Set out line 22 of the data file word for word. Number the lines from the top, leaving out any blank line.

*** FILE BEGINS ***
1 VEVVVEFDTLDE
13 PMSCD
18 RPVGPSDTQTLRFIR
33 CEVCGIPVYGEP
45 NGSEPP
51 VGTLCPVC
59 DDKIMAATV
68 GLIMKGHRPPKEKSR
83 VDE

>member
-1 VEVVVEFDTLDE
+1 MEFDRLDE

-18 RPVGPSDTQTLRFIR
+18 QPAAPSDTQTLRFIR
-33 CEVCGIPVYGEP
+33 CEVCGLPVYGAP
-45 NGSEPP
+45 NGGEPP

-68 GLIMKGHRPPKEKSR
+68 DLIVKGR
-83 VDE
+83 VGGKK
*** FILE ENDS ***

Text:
+83 VGGKK